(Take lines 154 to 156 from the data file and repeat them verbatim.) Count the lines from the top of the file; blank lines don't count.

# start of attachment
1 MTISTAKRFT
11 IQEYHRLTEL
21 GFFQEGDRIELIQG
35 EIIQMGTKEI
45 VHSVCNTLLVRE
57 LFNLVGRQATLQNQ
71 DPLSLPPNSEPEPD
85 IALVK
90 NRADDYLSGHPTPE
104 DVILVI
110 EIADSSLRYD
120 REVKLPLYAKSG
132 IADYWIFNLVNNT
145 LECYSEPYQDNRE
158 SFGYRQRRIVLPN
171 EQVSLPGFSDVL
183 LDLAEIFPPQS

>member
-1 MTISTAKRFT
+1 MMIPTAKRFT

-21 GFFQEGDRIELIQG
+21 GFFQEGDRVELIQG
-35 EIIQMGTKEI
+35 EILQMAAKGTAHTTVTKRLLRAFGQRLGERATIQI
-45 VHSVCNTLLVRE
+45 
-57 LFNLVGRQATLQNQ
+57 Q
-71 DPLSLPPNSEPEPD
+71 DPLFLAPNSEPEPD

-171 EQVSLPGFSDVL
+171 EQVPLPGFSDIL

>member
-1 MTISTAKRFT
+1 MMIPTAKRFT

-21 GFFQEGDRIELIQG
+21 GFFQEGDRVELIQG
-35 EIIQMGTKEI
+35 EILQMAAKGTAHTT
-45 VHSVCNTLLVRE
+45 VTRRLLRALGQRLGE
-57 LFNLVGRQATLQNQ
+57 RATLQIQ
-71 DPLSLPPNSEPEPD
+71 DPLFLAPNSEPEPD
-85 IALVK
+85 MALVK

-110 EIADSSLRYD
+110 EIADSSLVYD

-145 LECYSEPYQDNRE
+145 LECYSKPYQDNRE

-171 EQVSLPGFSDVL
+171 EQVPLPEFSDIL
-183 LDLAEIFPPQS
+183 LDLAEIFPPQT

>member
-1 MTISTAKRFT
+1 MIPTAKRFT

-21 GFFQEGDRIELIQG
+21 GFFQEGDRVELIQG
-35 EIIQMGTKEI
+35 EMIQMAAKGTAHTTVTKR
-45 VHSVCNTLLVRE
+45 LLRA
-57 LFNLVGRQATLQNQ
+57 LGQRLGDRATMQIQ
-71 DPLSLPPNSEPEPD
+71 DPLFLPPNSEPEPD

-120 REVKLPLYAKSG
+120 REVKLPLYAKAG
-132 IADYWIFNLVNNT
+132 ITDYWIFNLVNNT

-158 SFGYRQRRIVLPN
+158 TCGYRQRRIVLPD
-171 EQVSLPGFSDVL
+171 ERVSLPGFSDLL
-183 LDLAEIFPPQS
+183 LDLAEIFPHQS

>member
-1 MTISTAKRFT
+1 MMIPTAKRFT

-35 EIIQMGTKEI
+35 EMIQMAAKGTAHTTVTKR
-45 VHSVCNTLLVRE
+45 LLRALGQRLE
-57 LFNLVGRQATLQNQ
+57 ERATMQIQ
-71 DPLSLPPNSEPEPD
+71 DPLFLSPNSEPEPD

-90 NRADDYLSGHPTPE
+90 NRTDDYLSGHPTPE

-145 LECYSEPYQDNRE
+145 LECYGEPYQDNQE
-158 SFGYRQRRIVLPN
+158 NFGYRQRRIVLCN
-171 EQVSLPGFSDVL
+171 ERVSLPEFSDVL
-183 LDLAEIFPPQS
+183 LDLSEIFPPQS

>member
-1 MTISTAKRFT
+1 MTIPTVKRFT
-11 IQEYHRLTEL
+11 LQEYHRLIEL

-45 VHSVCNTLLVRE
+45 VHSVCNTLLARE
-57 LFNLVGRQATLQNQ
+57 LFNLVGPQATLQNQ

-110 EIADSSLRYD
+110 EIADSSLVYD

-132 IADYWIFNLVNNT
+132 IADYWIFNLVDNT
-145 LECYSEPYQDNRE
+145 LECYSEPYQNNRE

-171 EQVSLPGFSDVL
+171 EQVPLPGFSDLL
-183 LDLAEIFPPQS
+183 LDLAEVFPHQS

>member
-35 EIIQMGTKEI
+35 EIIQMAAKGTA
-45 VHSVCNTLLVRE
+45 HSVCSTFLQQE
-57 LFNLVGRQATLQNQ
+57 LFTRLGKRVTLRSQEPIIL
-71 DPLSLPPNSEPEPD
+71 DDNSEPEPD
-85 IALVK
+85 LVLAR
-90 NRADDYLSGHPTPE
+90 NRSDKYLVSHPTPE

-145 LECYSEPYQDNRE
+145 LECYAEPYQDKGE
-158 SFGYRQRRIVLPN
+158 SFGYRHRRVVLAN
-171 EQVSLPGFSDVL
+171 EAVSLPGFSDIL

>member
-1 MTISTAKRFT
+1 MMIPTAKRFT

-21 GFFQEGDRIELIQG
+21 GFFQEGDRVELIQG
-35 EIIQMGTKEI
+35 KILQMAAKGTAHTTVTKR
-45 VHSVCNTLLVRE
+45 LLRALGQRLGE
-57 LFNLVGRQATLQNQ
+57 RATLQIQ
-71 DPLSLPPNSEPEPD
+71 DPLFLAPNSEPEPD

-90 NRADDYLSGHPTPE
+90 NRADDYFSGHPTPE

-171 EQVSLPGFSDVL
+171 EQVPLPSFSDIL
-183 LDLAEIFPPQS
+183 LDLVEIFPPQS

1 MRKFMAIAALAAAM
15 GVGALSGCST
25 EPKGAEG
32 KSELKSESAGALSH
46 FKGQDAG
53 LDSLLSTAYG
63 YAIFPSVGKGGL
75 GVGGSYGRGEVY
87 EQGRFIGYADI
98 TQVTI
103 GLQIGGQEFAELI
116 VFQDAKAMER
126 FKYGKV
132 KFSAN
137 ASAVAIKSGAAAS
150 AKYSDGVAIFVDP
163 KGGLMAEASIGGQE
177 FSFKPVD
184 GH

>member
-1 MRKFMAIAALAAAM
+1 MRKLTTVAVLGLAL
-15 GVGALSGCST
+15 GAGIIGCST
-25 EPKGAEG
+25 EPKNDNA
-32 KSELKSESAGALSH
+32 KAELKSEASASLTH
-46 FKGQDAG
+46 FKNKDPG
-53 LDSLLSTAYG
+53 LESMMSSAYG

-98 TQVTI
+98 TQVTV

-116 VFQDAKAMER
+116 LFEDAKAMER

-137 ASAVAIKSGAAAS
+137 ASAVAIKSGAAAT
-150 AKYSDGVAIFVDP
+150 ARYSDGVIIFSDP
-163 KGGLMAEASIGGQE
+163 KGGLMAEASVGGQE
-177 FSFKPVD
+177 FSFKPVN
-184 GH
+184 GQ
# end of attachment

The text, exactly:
+171 EQVPLPSFSDIL
-183 LDLAEIFPPQS
+183 LDLVEIFPPQS